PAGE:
Size in Square Kilometres
1 960 km2
Qualifying Species and Criteria
Indo-Pacific bottlenose dolphins – Tursiops aduncus
Criterion B (2); D (1)
Bryde’s whale – Balaenoptera edeni
Criterion B (2); D (1)
Marine Mammal Diversity
Stenella attenuata, Stenella longirostris, Steno bredanensis, Pseudorca crassidens
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The head of the Swatch-of-No-Ground submarine canyon provides the physical conditions that support extraordinary biological productivity including globally significant populations of Indo-Pacific bottlenose dolphins (Tursiops aduncus) and Bryde’s whales (Balaenoptera edeni) as well as large numbers of spinner (Stenella longirostris) and spotted dolphins (Stenella attenuata) and small numbers of rough toothed dolphins (Steno bredanensis) and false killer whales (Pseudorca crassidens). This qualifies the area as an IMMA under Criterion B2 – Aggregations for the regular concentrations of the species associated with the undersea feature of the canyon, and these aggregations may further imply additional importance for associated foraging and and reproductive behaviours. Finally, it is determined that these locally occurring animals of both species are genetically different from many other populations of the same species in the Indo-Pacific, qualifying the area as an IMMA under Criterion D1.
Description of Qualifying Criteria
Criterion B: Distribution and Abundance
Sub-criterion B2: Aggregations
Productivity at the head of the Swatch-of-No-Ground supports one of the world’s largest aggregations of Indo-Pacific bottlenose dolphins. Although no estimate of population size exists for Bryde’s whales, frequent sightings in the head of the submarine canyon and the general absence of sightings in waters outside of the Swatch-of-No-Ground (Smith, unpublished) imply that the IMMA may also support a globally significant number of a distinctive small form of the species. Frequent sightings of bottlenose dolphin and Bryde’s whale calves in the head of the Swatch-of-No-Ground imply that the IMMA may be particularly important for reproduction in both species. In addition frequent observations of feeding behaviour indicate that the IMMA is particularly important for the reproduction of both species due to the extraordinary productivity in the head of the Swatch-of-No-Ground submarine canyon also reinforces that these important aggregation may be connected to important foraging activities and prey abundances within the IMMA.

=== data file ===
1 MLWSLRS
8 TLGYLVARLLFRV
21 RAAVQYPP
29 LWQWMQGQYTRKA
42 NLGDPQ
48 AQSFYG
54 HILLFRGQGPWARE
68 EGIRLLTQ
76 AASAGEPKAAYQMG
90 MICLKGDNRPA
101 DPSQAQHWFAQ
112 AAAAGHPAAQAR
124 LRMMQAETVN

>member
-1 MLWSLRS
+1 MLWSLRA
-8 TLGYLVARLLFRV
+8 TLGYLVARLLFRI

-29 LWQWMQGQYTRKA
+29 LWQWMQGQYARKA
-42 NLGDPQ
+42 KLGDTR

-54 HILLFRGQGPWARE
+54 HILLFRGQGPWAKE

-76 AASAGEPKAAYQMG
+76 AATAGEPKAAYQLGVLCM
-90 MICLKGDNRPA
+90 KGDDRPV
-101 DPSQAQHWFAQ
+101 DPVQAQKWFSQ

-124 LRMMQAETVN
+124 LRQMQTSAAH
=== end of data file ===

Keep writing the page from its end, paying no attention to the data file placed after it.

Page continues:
Frequent sightings of bottlenose dolphin and Bryde’s whale calves in the head of the Swatch-of-No-Ground imply that the IMMA may be particularly important for reproduction in both species. In addition, frequent observations of feeding behaviour also reinforces that these important aggregations
may be connected to important foraging activities and prey abundances within the IMMA.
Criterion D: Special Attributes
Sub-criterion D1: Distinctiveness
The IMMA supports two cetaceans (Bryde’s whales and Indo-Pacific bottlenose dolphins) that have been the topic of recent studies indicating more complex genetic structure than previously recognized. Although these studies have not identified populations in the IMMA as genetically unique from all other members of their putative species (e.g. Bryde’s whales in the IMMA are closely related to those in Oman while Indo-Pacific bottlenose dolphins in the IMMA are closely related to the African T. aduncus), the disjunctive distribution of both forms of Bryde’s whales and Indo-Pacific bottlenose dolphins and previously unrecognized genetic structure imply a level of genetic distinctiveness from other populations of the same species that meets Criterion Di for designating the area as an IMMA. The bottlenose dolphin population found in the Swatch-of-No-Ground also showed a relatively low level of haplotype diversity, but a high level of nucleotide diversity, which is consistent with a situation where a small population becomes isolated from a source population with higher levels of genetic diversity (Amaral et al. 2016).
Amaral, A.R., Smith, B.D., Mansur, R.M., Brownell, R.L. and Rosenbaum, H.C., 2017. Oceanographic drivers of population differentiation in Indo-Pacific bottlenose (Tursiops aduncus) and humpback (Sousa spp.) dolphins of the northern Bay of Bengal. Conservation Genetics, 18(2):371-381.
Curray, J. R., Emmel, F. J. and Moore, D. G. 2003. The Bengal fan: Morphology, geometry, stratigraphy, history and processes. Marine and Petroleum Geology, 19:1191–1223.
Kershaw, F., Leslie, M.S., Collins, T., Mansur, R.M., Smith, B.D., Minton, G., Baldwin, R., LeDuc, R.G., Anderson, R.C., Brownell Jr, R.L. and Rosenbaum, H.C., 2013. Population differentiation of 2 forms of Bryde’s whales in the Indian and Pacific Oceans. Journal of Heredity, 104(6):755-764.
Mansur, R.M., Strindberg, S. and Smith, B.D., 2012. Mark‐resight abundance and survival estimation of Indo‐Pacific bottlenose dolphins, Tursiops aduncus, in the Swatch‐of‐No‐Ground, Bangladesh. Marine Mammal Science, 28(3):561-578.
Michels, K. H., Suckow, A., Breitzke, M., Kudrass, H.R. and Kottke, B. 2003. Sediment
transport in the shelf canyon “Swatch of No Ground” (Bay of Bengal). Deep-Sea Research, 50:1103–1122.
Smith, B. D., Ahmed, B., Mansur, R. and Strindberg, S. 2008. Species occurrence and distributional ecology of nearshore cetaceans in the Bay of Bengal, Bangladesh, with abundance estimates for Irrawaddy dolphins Orcaella brevirostris and finless porpoises Neophocaena phocaenoides. Journal of Cetacean Research and Management, 10:45–58.
Subrahmanyam, V., Krishna, K. S. Ramana, M. V. and Murthy, K. S. R. 2008. Marine geophysical investigations across the submarine canyon (Swatch-of-No-Ground), northern Bay of Bengal. Current Science, 94:507–513.